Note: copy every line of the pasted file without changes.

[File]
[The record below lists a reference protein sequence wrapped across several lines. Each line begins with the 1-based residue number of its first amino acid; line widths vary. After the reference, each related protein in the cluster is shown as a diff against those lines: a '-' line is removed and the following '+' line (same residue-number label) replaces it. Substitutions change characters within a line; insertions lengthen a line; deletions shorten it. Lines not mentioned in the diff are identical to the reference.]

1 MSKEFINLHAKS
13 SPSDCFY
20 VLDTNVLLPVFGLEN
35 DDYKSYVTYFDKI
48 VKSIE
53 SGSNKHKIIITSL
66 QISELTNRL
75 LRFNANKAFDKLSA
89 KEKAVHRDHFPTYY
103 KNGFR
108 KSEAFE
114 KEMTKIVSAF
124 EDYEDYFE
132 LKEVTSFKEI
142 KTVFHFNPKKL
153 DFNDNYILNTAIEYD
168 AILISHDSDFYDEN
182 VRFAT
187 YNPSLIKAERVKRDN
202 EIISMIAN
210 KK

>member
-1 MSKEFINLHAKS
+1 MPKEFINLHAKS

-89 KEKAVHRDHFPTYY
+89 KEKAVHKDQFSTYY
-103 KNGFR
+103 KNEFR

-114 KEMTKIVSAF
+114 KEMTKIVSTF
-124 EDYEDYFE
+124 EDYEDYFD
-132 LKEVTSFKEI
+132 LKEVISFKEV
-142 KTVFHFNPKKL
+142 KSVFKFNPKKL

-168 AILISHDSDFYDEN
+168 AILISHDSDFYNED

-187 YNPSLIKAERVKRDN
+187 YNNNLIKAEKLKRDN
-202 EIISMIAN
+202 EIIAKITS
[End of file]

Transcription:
[The record below lists a reference protein sequence wrapped across several lines. Each line begins with the 1-based residue number of its first amino acid; line widths vary. After the reference, each related protein in the cluster is shown as a diff against those lines: a '-' line is removed and the following '+' line (same residue-number label) replaces it. Substitutions change characters within a line; insertions lengthen a line; deletions shorten it. Lines not mentioned in the diff are identical to the reference.]

1 MSKEFINLHAKS
13 SPSDCFY
20 VLDTNVLLPVFGLEN
35 DDYKSYVTYFDKI
48 VKSIE
53 SGSNKHKIIITSL
66 QISELTNRL
75 LRFNANKAFDKLSA
89 KEKAVHRDHFPTYY
103 KNGFR
108 KSEAFE
114 KEMTKIVSAF
124 EDYEDYFE
132 LKEVTSFKEI
142 KTVFHFNPKKL
153 DFNDNYILNTAIEYD
168 AILISHDSDFYDEN
182 VRFAT
187 YNPSLIKAERVKRDN
202 EIISMIAN
210 KK

>member
-1 MSKEFINLHAKS
+1 MPKEFINLHAKS

-89 KEKAVHRDHFPTYY
+89 KEKAVHKDQFSTYY
-103 KNGFR
+103 KNEFR

-114 KEMTKIVSAF
+114 KEMTKIVSTF
-124 EDYEDYFE
+124 EDYEDYFD
-132 LKEVTSFKEI
+132 LKEVISFKEV
-142 KTVFHFNPKKL
+142 KSVFKFNPKKL

-168 AILISHDSDFYDEN
+168 AILISHDSDFYNED

-187 YNPSLIKAERVKRDN
+187 YNNNLIKAEKLKRDN
-202 EIISMIAN
+202 EIIAKITS